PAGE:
Her search brought her to Ise, in modern Mie Prefecture, where she is said to have established Naikū after hearing the voice of Amaterasu saying " is a secluded and pleasant land. In this land I wish to dwell." Before Yamatohime-no-mikoto's journey, Amaterasu had been worshiped at the imperial residence in Yamato briefly at Kasanui in the eastern Nara basin. When Princess Yamatohime-no-mikoto arrived at the village of Uji-tachi, she set up fifty bells to designate the area as enshrined for the goddess Amaterasu, why the river is called the Isuzu, or "fifty bells". Besides the traditional establishment date of 4 BCE, other dates of the 3rd and 5th centuries have been put forward for the establishment of Naikū and Gekū respectively; the first shrine building at Naikū was erected by Emperor Tenmu, with the first ceremonial rebuilding being carried out by his wife, Empress Jitō, in 692. The shrine was foremost among a group of shrines which became objects of imperial patronage in the early Heian period.
In 965, Emperor Murakami ordered imperial messengers to be sent to report important events to the guardian kami of Japan. These heihaku were presented to 16 shrines including the Ise Shrine. From the late 7th century until the 14th century, the role of chief priestess of Ise Shrine was carried out by a female member of the Imperial House of Japan known as a saiō. According to the Man'yōshū, the first saiō to serve at the shrine was Princess Ōku, daughter of Emperor Tenmu, during the Asuka period. Mention of Ise Shrine's saiō is made in the Aoi and Yugao chapters of The Tale of Genji as well as in the 69th chapter of The Tales of Ise; the saiō system ended during the turmoil of the Nanboku-chō period. During the Empire of Japan and the establishment of State Shinto, the position of chief priest of the Ise Shrine was fulfilled by the reigning emperor and the Meiji, Taisho and Shōwa Emperors all played the role of chief priest during their reigns. Since the disestablishment of State Shinto during the Occupation of Japan, the offices of chief priest and most sacred priestess have been held by former members of the imperial family or their descendants.
The current chief priest of the shrine is adoptive son of Takatsukasa Kazuko. He succeeded Kitashirakawa Michihisa, a great-grandson of Emperor Meiji, in 2007. Takatsukasa Kazuko was succeeded by Ikeda Atsuko. In 2012, Ikeda was joined by her niece Sayako Kuroda, sole daughter of reigning Emperor Akihito, to serve as a high priestess under her. On 19 June 2017, Sayako replaced her aunt as supreme priestess; the architectural style of the Ise shrine is known as shinmei-zukuri, characterized by extreme simplicity and antiquity: its basic principles date back to the Kofun period. The shrine buildings use a special variant of this style called Yuitsu-shinmei-zukuri, which may not be used in the construction of any other shrine. Yuitsu-shinmei-zukuri style mimics the architectural features of early rice granaries; the old shrines are dismantled and new ones built on an adjacent site to exacting specifications every 20 years at exorbitant expense, so that the buildings will be forever new and forever ancient and original.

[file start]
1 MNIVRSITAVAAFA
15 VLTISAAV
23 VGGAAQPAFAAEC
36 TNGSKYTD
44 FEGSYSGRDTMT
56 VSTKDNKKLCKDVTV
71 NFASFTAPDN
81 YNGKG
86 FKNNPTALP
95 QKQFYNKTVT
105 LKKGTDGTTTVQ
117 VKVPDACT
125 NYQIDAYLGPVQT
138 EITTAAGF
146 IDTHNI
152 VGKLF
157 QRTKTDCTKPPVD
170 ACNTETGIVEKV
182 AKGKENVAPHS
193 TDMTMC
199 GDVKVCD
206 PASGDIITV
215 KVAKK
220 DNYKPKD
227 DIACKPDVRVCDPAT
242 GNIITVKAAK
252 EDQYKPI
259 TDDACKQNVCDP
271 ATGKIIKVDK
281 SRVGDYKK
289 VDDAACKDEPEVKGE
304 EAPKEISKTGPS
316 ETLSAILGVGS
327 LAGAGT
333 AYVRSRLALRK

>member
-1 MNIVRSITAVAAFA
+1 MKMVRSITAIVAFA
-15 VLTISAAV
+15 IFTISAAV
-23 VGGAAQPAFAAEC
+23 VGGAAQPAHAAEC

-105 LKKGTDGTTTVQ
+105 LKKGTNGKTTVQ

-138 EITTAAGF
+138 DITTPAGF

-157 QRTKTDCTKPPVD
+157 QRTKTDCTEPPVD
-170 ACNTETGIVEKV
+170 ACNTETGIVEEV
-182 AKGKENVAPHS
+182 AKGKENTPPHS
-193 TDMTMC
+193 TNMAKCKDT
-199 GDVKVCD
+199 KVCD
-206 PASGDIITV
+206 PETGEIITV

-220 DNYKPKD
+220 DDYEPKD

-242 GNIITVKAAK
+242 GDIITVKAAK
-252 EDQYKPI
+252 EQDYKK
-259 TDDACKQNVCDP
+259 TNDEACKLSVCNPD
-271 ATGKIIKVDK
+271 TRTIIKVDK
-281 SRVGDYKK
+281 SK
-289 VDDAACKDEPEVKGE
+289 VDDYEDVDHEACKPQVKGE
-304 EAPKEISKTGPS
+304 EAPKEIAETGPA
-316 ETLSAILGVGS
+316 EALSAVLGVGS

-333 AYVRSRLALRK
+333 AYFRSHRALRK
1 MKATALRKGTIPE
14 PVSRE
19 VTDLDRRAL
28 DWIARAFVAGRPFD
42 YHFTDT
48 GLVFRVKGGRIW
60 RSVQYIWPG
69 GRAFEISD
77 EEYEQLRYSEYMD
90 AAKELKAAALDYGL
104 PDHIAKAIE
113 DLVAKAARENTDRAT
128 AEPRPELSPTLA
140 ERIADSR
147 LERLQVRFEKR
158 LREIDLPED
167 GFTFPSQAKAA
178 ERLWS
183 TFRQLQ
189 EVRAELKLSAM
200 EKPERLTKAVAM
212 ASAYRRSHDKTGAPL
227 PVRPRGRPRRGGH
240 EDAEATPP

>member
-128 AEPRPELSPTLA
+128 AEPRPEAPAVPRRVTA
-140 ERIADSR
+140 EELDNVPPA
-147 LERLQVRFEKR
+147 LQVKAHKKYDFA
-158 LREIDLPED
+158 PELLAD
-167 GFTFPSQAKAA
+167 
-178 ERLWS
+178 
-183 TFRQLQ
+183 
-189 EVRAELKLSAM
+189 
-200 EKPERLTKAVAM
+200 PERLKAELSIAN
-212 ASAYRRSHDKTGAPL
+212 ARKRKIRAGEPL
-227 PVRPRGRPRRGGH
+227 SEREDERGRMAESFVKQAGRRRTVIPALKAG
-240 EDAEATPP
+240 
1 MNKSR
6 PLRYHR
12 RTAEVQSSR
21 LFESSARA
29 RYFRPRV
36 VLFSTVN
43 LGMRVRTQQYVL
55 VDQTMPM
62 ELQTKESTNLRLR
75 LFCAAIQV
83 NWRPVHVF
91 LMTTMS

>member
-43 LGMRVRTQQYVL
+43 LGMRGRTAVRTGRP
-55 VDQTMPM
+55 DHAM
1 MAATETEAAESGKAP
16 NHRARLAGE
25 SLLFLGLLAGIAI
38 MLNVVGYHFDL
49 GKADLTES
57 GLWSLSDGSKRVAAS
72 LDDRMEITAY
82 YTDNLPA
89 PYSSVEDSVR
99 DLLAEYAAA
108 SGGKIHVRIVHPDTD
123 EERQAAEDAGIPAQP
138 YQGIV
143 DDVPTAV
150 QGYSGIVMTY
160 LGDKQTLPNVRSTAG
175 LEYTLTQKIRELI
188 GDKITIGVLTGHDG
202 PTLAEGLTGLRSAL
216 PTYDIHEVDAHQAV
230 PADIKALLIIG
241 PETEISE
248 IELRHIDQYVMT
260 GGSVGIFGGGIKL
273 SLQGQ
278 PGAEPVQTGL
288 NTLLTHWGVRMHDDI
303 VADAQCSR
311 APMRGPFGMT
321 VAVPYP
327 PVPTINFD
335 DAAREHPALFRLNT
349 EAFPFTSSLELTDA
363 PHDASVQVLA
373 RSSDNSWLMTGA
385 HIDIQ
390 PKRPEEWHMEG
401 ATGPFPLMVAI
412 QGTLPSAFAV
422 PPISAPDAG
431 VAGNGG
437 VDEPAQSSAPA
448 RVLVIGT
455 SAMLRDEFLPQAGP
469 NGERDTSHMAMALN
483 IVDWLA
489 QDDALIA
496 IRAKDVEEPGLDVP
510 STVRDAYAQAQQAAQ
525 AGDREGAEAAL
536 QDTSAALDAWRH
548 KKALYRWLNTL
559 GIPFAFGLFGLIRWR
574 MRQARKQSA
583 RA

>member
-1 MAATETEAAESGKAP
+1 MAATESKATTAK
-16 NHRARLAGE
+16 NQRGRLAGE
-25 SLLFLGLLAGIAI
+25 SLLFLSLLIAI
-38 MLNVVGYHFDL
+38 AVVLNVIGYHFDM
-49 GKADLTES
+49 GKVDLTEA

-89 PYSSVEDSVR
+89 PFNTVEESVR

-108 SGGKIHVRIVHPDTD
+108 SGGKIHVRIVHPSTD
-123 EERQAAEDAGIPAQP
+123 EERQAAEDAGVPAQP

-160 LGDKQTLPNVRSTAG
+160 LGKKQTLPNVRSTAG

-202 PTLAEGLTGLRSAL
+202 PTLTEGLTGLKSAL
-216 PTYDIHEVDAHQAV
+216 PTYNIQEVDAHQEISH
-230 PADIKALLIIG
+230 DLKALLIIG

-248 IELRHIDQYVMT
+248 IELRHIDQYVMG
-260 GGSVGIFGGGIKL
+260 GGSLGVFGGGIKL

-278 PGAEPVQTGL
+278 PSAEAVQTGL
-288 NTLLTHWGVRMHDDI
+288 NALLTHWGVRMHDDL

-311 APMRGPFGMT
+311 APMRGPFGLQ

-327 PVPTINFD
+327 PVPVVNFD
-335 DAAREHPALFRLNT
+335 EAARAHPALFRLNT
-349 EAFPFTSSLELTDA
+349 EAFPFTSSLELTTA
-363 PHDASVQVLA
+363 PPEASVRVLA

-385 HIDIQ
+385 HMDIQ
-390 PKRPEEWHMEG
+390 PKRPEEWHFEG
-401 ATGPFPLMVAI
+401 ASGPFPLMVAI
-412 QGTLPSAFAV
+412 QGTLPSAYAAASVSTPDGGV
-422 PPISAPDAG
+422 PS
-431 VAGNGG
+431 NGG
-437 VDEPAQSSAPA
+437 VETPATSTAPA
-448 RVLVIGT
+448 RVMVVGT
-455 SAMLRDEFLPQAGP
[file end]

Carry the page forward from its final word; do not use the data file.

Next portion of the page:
The present buildings, dating from 2013, are the 62nd iteration to date and
Heian-kyō was one of several former names for the city now known as Kyoto. It was the official capital of Japan for over one thousand years, from 794 to 1868 with an interruption in 1180. Emperor Kanmu established it as the capital in 794, moving the Imperial Court there from nearby Nagaoka-kyō at the recommendation of his advisor Wake no Kiyomaro and marking the beginning of the Heian period of Japanese history; the city was modelled after the Tang dynasty Chinese capital of Chang'an. It remained the chief political center until 1185, when the samurai Minamoto clan defeated the Taira clan in the Genpei War, moving administration of national affairs to Kamakura and establishing the Kamakura shogunate. Though political power would be wielded by the samurai class over the course of three different shogunates, Heian remained the site of the Imperial Court and seat of Imperial power, thus remained the official capital. In fact after the seat of Imperial power was moved to Tokyo in 1868, since there is no law which makes Tokyo the capital, there is a view that Kyoto or remains the capital today.